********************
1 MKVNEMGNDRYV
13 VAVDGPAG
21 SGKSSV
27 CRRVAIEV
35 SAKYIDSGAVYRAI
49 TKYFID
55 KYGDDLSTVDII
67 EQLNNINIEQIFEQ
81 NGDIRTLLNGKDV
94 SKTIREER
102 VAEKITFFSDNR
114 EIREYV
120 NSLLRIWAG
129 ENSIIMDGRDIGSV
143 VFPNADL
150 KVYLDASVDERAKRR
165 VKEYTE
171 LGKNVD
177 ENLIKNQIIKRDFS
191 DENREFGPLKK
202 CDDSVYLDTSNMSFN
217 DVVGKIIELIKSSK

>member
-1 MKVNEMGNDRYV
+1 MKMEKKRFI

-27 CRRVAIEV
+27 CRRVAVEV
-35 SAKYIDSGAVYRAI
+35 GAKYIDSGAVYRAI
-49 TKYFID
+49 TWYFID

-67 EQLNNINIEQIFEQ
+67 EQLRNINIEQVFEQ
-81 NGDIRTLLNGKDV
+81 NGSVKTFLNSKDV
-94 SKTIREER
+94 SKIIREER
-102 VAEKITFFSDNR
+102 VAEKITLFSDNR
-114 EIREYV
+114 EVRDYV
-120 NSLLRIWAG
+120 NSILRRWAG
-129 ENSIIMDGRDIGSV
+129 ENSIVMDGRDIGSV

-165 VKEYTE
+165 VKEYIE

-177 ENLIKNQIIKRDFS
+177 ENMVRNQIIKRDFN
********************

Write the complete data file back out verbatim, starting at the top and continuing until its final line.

1 MKVNEMGNDRYV
13 VAVDGPAG
21 SGKSSV
27 CRRVAIEV
35 SAKYIDSGAVYRAI
49 TKYFID
55 KYGDDLSTVDII
67 EQLNNINIEQIFEQ
81 NGDIRTLLNGKDV
94 SKTIREER
102 VAEKITFFSDNR
114 EIREYV
120 NSLLRIWAG
129 ENSIIMDGRDIGSV
143 VFPNADL
150 KVYLDASVDERAKRR
165 VKEYTE
171 LGKNVD
177 ENLIKNQIIKRDFS
191 DENREFGPLKK
202 CDDSVYLDTSNMSFN
217 DVVGKIIELIKSSK

>member
-1 MKVNEMGNDRYV
+1 MKMEKKRFI

-27 CRRVAIEV
+27 CRRVAVEV
-35 SAKYIDSGAVYRAI
+35 GAKYIDSGAVYRAI
-49 TKYFID
+49 TWYFID

-67 EQLNNINIEQIFEQ
+67 EQLRNINIEQVFEQ
-81 NGDIRTLLNGKDV
+81 NGSVKTFLNSKDV
-94 SKTIREER
+94 SKIIREER
-102 VAEKITFFSDNR
+102 VAEKITLFSDNR
-114 EIREYV
+114 EVRDYV
-120 NSLLRIWAG
+120 NSILRRWAG
-129 ENSIIMDGRDIGSV
+129 ENSIVMDGRDIGSV

-165 VKEYTE
+165 VKEYIE

-177 ENLIKNQIIKRDFS
+177 ENMVRNQIIKRDFN